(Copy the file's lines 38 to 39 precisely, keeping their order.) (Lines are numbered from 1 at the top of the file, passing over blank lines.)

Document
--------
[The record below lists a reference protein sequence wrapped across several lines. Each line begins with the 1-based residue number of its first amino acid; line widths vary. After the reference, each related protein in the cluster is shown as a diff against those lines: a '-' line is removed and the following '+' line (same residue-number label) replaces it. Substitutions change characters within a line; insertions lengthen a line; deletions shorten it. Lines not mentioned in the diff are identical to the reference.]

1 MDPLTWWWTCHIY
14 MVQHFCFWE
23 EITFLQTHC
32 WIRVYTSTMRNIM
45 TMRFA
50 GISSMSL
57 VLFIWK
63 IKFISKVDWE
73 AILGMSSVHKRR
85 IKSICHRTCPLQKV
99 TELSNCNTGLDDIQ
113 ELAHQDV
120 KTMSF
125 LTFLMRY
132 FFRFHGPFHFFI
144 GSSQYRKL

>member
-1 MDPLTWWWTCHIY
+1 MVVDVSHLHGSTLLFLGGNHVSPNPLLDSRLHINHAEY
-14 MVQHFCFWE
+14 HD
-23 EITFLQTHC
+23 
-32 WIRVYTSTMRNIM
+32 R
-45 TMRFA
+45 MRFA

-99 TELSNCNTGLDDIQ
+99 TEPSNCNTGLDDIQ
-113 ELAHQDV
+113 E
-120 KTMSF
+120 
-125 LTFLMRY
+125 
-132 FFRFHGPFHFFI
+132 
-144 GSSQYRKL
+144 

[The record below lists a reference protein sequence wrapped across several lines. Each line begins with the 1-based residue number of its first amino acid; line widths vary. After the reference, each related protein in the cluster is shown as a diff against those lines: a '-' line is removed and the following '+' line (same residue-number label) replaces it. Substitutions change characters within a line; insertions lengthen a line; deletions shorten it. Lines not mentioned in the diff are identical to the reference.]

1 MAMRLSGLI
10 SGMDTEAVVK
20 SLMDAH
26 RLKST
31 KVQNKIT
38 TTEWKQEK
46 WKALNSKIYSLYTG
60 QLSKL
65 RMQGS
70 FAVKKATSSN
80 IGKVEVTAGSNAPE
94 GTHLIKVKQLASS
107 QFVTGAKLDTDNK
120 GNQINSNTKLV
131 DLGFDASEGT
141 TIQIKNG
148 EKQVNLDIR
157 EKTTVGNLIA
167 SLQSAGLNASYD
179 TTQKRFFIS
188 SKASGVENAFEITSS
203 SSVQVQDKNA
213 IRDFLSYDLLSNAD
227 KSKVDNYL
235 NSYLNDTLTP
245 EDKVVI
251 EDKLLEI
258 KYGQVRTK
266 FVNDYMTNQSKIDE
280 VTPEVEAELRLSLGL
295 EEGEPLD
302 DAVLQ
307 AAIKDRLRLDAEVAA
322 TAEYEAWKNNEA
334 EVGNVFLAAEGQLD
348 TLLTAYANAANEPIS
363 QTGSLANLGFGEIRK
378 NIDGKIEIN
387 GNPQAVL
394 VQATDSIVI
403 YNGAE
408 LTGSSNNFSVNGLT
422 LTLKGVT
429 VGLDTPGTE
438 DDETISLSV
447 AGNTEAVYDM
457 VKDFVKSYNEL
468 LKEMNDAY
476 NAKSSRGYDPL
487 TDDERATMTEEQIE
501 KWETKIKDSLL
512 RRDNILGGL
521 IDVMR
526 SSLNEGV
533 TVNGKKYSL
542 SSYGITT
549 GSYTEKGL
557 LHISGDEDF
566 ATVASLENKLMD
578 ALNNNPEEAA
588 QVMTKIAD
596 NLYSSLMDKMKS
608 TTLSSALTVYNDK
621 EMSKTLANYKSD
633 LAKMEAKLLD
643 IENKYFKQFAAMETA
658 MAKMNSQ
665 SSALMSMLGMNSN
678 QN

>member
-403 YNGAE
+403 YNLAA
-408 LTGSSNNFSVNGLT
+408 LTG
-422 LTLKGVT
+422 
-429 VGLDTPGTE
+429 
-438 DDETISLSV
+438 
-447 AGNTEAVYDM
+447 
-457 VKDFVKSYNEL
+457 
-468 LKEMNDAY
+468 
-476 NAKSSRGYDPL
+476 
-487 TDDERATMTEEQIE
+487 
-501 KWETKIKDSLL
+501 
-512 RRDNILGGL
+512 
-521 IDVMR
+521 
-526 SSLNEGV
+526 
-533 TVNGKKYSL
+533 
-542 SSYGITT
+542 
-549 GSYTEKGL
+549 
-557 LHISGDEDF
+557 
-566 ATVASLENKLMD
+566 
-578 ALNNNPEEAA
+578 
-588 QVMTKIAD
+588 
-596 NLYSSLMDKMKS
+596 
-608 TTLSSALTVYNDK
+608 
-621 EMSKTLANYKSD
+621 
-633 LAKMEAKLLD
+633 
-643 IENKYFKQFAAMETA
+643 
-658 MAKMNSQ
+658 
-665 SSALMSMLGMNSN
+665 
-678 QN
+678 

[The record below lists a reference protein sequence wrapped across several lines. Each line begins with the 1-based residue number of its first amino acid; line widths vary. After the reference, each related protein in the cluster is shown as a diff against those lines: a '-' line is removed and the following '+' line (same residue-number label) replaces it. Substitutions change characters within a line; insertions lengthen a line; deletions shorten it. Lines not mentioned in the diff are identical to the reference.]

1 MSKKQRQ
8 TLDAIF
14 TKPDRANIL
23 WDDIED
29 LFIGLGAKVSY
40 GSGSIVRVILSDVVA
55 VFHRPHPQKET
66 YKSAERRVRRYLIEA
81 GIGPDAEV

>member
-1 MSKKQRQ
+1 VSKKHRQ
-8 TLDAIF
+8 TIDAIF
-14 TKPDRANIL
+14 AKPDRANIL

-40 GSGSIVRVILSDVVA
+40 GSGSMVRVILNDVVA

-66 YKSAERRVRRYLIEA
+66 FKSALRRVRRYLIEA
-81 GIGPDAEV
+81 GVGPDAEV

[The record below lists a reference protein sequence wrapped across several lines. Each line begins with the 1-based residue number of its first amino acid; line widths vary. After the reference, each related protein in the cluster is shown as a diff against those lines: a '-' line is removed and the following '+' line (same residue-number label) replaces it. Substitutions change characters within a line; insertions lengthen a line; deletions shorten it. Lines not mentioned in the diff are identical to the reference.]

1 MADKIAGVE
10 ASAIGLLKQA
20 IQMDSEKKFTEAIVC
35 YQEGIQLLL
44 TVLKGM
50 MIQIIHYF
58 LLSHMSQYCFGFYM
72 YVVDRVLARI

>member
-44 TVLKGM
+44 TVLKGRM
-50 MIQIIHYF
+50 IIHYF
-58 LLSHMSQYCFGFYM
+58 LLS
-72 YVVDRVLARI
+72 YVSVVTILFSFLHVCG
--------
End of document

+132 
-144 GSSQYRKL